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Until recently, Baez worked on higher category theory and quantum gravity. In 2010, concerned about climate change and the future of the planet, he switched to working on more practical topics and started the Azimuth Project, an international collaboration to create a focal point for scientists and engineers interested in saving the planet.
Though Huerta studied mathematics, he’s always loved physics, and derives great inspiration from it. His interest began with a popular astronomy book that his sister gave to him as a child. This evolved into a fascination with stars, with physical laws, and eventually the underlying mathematics and its conceptual interplay.
Larsen graduated from Harvard College in 1984 and received a PhD in mathematics from Princeton University in 1988. He has worked at the Institute for Advanced Study (1988–90), the University of Pennsylvania (1990–97), and the University of Missouri (1997–98) before coming to Indiana University, where he is now Distinguished Professor of Mathematics. Photo by Anne Larsen.
Pink’s research interests include number theory and arithmetic geometry, specifically the arithmetic of Shimura varieties, the topological-geometric nature of the Lefschetz trace formula, Drinfeld modules and their generalizations, and motives over function fields, including the arithmetic of the associated Galois representations.
Razborov’s research spans several areas in theoretical computer science, including computational complexity, proof complexity, quantum computing, and computational complexity, as well as related mathematical areas, notably discrete mathematics and combinatorial group theory.
“The social barriers for girls who are interested in mathematical sciences might not be lower now than they were when I grew up…However, there has been a lot of progress over the years, and I am sure this trend will continue.” Mirzakhani grew up in Tehran, Iran. Her research interests include Teichmüller theory, hyperbolic geometry, and ergodic theory.
Sinai was born in 1935 in Moscow, Soviet Union, now Russia. Among his other recognitions are the Wolf Prize in Mathematics, the Nemmers Prize, the Lagrange Prize, the Boltzmann Medal, the Dirac Medal, and the Poincaré Prize.
During the past fifteen years, Guckenheimer’s research has investigated dynamical systems with multiple time scales and associated numerical methods. He has also continued to investigate the use of dynamical systems theory in diverse areas, notably in neuroscience and animal locomotion. Cornell University Photography. Photo by Jason Koski.
Much of Holmes's research has been in dynamical systems and their applications in engineering and the physical sciences, but in the past fifteen years he has increasingly turned to biology. He currently works on the neuro-mechanics of animal locomotion and neuro-dynamics of decision making. He has also published four collections of poems (Anvil Press, London). Photo by James W. Phillips.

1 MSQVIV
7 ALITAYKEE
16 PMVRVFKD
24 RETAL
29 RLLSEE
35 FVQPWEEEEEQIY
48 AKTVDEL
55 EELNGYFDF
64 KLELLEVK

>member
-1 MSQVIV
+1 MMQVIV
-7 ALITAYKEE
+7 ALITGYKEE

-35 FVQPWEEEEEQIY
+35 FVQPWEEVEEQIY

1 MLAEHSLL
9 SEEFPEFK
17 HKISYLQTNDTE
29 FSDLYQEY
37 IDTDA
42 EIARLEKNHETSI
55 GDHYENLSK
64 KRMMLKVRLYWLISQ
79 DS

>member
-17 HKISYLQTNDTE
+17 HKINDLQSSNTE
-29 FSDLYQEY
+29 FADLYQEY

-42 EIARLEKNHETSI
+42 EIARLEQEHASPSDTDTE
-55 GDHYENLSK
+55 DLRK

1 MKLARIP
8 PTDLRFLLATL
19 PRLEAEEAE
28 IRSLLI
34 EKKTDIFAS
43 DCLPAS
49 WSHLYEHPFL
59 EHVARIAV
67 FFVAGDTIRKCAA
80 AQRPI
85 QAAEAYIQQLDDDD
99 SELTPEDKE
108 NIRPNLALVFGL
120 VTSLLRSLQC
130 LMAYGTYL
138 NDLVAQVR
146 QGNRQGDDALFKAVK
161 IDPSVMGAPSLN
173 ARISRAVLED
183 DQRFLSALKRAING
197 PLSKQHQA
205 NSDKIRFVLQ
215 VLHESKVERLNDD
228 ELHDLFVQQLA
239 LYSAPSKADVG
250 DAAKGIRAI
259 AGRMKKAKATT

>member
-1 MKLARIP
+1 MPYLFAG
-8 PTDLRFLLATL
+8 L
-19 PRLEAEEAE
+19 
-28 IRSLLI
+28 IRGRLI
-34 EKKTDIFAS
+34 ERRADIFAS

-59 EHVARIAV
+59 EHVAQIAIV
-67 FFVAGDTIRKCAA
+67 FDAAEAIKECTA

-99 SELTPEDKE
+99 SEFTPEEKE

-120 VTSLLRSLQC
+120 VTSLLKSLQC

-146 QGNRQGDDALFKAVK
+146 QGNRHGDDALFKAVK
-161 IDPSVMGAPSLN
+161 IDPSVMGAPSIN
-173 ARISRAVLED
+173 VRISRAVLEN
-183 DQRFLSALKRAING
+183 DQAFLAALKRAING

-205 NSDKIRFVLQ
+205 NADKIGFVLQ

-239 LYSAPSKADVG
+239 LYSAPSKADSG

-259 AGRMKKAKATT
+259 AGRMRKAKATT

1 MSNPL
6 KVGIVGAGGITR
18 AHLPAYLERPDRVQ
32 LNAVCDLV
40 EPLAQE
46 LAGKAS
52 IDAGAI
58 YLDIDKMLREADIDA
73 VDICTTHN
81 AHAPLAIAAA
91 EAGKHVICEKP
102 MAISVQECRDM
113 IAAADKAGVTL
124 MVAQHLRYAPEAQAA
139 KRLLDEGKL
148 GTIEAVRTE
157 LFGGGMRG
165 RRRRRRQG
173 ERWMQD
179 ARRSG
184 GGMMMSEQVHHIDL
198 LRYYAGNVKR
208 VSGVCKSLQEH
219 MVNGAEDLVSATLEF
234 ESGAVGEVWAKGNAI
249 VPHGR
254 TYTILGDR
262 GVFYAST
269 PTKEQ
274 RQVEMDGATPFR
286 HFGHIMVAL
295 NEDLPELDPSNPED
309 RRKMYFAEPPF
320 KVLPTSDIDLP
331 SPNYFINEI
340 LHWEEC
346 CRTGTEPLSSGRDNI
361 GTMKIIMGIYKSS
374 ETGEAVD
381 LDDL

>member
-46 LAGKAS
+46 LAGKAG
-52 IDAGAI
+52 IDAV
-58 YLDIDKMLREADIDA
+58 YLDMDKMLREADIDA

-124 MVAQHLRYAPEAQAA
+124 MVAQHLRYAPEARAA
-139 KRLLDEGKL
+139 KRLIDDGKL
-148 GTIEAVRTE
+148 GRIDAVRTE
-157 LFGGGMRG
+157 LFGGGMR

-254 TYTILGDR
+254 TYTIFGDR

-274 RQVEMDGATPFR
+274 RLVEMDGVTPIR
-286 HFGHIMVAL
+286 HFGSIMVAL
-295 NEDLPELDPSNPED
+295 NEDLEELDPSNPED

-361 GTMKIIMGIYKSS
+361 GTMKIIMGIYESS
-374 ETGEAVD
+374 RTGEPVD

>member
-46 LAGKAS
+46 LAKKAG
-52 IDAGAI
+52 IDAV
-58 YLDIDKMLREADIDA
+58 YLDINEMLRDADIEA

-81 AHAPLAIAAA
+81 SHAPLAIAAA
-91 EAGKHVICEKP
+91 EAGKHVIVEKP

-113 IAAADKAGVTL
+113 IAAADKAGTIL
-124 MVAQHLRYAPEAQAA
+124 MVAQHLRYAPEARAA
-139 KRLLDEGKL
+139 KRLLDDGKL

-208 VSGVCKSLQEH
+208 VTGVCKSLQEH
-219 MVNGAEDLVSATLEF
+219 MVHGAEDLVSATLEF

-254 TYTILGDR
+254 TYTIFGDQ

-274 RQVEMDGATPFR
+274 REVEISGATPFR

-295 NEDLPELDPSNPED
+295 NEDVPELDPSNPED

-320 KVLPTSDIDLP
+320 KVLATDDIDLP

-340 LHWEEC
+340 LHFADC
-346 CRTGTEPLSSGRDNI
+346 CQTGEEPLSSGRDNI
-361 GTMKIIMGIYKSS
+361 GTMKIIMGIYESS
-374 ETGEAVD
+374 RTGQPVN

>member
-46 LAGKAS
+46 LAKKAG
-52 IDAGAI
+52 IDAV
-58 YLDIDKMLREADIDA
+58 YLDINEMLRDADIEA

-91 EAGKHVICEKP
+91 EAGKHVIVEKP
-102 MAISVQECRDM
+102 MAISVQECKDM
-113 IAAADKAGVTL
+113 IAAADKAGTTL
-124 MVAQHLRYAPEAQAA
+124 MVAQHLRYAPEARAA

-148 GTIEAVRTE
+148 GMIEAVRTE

“I have been attracted to trying to find some order in the darkness, more specifically, finding meaningful dividing lines among general families of structures.” Shelah earned his B.Sc. from Tel Aviv University, his M.Sc. from the Hebrew University under the supervision of Professor H. Gaifman, and his PhD from the Hebrew University under the supervision of Professor M. Rabin.
Agol was born in Hollywood, CA, in 1970 and received his Ph.D. at University of California (UC) San Diego in 1998 under the supervision of Michael Freedman. He is awarded the Veblen Prize for his many fundamental contributions to hyperbolic geometry, 3-manifold topology, and geometric group theory.
After stints at UC Berkeley, Cornell University, and Brandeis University, Wise joined McGill University, where he has been teaching since 2001. He lives in Montreal with his wife, Yael, and their four children. Their house is full of music, art, laughter, and sleep deprivation. Photo by Michael Wise.
“As a young scientist, I found I truly loved the serendipity between applied mathematics and complex physical phenomena…” In Majda’s years at the Courant Institute, he has created the Center for Atmosphere Ocean Science with seven multi-disciplinary faculty to promote cross-disciplinary research with modern applied mathematics in climate modeling and prediction.
Wei is from Beijing, China, where she finished high school and became interested in mathematics. After a summer internship at Microsoft Research New England with Henry Cohn, she went to Cambridge University, where she is studying Part III mathematics for a master’s degree.
“…math wasn’t just about algorithms, but said something about games, magic tricks, science, math itself (Gödel), and the world.” Paulos is a best-selling author, popular public speaker, monthly columnist for ABCNews.com, and contributor to a variety of other publications. He is married and has two children, two grandchildren, and a dog named Shmata.